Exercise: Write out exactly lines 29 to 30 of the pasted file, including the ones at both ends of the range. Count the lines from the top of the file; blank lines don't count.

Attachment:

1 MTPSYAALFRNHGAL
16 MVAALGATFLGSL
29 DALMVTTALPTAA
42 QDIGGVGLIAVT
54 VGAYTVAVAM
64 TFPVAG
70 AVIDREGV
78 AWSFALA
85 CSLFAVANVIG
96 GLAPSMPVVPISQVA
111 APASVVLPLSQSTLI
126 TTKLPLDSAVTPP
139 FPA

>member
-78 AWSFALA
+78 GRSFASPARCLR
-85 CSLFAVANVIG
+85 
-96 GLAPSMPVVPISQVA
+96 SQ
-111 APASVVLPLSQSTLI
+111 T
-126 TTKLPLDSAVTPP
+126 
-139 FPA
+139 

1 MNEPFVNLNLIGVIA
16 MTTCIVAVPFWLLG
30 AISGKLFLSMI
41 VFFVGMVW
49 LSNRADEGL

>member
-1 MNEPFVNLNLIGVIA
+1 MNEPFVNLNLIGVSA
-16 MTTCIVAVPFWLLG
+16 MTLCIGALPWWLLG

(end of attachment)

30 AISGKLFLSMI
41 VFFVGMVW